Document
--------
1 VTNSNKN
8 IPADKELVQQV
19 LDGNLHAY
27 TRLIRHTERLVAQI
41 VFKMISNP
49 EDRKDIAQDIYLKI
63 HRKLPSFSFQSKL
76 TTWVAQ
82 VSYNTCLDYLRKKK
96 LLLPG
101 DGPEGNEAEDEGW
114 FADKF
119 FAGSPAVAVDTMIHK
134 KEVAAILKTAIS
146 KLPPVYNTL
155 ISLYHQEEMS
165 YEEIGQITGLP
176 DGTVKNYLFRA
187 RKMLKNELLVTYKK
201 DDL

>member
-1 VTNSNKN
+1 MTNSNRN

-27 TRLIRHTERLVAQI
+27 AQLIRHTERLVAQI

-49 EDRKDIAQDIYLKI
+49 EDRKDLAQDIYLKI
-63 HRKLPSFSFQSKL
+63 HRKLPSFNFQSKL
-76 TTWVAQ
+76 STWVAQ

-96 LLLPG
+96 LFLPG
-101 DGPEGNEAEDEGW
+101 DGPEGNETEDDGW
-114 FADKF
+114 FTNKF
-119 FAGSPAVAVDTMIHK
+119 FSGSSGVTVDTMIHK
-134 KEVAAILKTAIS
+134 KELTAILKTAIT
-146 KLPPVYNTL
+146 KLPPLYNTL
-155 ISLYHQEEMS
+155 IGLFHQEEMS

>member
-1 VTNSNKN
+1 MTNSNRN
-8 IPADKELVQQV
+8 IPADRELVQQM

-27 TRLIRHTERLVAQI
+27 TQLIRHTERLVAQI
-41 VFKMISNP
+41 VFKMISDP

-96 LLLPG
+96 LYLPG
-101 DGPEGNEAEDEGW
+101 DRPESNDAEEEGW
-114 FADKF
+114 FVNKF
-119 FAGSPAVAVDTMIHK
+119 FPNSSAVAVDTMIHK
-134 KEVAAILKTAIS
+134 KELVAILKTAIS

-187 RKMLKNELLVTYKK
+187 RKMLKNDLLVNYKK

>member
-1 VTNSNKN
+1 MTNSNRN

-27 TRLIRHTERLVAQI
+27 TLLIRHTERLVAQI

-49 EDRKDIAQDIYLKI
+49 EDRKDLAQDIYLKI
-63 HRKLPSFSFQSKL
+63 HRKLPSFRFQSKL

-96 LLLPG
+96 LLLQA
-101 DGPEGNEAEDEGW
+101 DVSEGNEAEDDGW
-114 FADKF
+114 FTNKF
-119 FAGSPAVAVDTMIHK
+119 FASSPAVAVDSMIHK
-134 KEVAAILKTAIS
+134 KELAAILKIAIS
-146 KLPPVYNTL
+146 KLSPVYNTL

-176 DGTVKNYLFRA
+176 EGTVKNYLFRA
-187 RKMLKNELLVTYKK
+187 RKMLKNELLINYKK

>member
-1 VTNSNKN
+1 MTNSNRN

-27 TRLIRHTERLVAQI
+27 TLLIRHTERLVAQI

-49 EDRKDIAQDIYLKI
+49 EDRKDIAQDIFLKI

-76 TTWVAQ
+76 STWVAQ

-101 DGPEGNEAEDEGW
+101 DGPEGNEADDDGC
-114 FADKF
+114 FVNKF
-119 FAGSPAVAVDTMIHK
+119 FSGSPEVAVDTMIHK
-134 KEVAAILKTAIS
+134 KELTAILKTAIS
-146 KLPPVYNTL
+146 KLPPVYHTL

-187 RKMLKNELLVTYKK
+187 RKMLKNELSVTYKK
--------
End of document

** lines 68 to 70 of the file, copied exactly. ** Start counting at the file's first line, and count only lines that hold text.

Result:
-1 VTNSNKN
+1 MTNSNRN

-27 TRLIRHTERLVAQI